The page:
sources that could be tapped include businesses, industry, research laboratories, government agencies, and policymaking bodies.
The CSMTP wants to emphasize the critical need for both two- and four-year colleges to be core participants in partnerships and recipients of their value, whenever possible (see Figure 6-2). Recent data suggest that approximately 45 percent of the nation’s undergraduates are enrolled in community colleges (and this percentage is likely to increase during the coming decade: American Association of Community Colleges, 2000). An increasingly high percentage of students may complete their entire undergraduate science and mathematics requirements in community colleges before transferring to four-year institutions to complete their baccalaureate degrees (NSF, 1998). Therefore, faculty in two-year institutions are very much needed to steer students toward additional courses in these subjects and to instill in students who will not go on to additional coursework an appreciation for the life and physical sciences, mathematics, and technology.
Efforts by two-year college faculty to recruit, educate, and support prospective teachers will be undermined, however, if those prospective teachers are not identified as such when they transfer to four-year institutions. Therefore, science and mathematics program planners at four-year colleges and universities need to work with their counterparts at community colleges to ensure appropriate course offerings for these students. Such planning could result in better integration and articulation of course offerings across the institutions, ensuring that prospective teachers receive a similar level of education in science and mathematics regardless of where they enroll in these courses. Community colleges and baccalaureate-granting institutions also should work together to ensure that general requirements for teacher education programs at the four-year institutions can be met by community college courses and that the credits are routinely transferable.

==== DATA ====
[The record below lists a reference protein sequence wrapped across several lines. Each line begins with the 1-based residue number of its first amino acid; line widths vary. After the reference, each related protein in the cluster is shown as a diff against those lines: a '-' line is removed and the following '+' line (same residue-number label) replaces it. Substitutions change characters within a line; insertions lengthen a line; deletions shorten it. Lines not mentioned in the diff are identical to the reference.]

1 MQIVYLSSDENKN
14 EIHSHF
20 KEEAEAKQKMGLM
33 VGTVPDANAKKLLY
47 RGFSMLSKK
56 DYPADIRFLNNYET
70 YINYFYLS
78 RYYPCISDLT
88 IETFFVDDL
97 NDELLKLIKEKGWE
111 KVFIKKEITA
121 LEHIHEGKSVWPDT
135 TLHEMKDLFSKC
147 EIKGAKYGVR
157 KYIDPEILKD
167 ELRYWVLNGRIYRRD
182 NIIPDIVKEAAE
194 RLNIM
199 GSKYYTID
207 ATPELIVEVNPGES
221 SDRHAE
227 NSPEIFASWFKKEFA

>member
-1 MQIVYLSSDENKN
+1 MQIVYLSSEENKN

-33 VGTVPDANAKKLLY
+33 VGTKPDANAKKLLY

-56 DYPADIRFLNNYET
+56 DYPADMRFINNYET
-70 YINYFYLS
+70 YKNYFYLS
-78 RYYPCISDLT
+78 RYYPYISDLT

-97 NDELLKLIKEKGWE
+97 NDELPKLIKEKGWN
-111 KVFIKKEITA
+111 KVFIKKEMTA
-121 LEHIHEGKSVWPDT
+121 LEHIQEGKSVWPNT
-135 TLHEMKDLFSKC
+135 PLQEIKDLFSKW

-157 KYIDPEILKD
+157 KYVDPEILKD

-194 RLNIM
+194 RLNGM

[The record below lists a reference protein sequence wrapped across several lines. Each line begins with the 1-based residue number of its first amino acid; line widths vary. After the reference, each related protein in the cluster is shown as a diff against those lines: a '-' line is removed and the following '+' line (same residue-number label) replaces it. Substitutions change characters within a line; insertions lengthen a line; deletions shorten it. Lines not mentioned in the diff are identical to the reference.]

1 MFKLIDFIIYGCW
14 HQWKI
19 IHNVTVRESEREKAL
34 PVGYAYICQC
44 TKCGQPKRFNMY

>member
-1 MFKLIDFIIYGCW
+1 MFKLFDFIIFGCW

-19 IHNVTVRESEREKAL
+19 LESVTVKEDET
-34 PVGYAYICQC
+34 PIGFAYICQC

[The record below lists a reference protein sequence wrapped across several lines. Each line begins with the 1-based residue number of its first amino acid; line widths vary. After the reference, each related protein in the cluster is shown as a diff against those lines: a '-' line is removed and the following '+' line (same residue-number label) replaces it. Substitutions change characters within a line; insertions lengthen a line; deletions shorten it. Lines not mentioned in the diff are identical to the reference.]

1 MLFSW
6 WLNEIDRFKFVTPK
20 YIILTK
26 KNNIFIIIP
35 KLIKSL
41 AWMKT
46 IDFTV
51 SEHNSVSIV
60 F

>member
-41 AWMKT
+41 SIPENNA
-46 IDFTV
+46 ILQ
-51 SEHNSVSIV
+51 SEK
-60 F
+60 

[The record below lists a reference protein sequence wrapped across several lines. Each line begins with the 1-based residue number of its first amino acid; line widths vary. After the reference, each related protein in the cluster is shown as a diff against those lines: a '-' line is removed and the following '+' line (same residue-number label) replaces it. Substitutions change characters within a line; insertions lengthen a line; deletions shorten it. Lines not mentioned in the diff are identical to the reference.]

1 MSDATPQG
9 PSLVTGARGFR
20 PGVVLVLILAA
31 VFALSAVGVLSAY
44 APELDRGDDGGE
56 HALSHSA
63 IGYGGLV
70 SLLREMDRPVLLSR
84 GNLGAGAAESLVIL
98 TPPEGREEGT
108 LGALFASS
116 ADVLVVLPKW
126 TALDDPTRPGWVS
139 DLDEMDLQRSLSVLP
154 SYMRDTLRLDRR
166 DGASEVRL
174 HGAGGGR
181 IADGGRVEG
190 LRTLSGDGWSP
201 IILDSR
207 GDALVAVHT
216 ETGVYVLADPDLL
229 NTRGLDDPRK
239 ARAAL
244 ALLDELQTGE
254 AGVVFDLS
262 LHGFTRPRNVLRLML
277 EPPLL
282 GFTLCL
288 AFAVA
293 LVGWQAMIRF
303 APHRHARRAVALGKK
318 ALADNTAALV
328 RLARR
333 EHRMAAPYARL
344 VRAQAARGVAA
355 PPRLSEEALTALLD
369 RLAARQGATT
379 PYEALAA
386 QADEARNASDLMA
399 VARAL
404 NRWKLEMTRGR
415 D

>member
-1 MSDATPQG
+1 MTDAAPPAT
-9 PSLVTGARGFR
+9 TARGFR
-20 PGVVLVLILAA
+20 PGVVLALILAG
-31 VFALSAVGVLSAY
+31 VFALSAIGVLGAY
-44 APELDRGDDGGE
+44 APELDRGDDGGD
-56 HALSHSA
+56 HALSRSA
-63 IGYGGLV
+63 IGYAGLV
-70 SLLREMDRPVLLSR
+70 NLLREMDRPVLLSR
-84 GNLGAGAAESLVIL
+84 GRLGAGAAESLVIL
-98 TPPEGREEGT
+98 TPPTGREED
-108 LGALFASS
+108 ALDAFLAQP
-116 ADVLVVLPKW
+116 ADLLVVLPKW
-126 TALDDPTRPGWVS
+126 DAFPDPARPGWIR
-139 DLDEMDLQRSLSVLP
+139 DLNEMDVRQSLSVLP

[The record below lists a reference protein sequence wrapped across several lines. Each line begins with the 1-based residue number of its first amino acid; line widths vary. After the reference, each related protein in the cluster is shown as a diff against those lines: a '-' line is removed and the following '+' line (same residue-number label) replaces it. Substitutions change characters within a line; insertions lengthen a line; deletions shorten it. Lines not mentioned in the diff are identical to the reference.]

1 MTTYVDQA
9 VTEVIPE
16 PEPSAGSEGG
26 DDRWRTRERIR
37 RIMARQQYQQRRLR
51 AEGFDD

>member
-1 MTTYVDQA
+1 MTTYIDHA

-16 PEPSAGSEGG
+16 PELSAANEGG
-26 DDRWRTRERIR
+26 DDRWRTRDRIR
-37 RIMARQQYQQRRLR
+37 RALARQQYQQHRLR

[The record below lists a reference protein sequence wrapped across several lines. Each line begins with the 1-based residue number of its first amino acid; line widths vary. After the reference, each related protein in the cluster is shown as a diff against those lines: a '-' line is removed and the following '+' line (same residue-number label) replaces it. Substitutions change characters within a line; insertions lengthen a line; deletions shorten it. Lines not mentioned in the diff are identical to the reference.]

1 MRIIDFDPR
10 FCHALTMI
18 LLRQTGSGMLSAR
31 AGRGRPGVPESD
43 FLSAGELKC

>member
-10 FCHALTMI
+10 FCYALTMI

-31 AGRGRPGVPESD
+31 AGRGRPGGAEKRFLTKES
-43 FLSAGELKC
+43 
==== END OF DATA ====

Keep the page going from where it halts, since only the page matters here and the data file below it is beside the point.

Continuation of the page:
The presidents and chancellors of both the Association of American Universities (AAU, 1999) and the American Council on Education (ACE, 1999) have made strong statements that leaders of the nation’s colleges and universities, and especially those with schools or colleges of education, need to affirm their institutions’ commitments to teacher education and professional development as central priorities of their institutions. The CSMTP strongly